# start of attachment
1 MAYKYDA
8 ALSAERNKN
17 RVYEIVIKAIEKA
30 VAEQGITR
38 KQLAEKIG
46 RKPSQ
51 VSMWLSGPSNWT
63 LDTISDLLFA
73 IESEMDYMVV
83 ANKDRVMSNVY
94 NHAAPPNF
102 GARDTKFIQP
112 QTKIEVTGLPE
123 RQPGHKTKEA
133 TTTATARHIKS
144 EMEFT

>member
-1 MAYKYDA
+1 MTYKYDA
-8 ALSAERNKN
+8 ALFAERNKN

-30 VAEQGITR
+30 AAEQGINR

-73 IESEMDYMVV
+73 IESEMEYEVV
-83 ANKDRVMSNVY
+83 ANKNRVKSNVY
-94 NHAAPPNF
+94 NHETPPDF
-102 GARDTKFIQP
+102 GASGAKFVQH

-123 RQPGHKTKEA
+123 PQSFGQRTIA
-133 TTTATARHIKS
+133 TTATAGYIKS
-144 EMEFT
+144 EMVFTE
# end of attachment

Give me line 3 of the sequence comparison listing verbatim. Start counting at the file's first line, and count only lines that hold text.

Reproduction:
17 RVYEIVIKAIEKA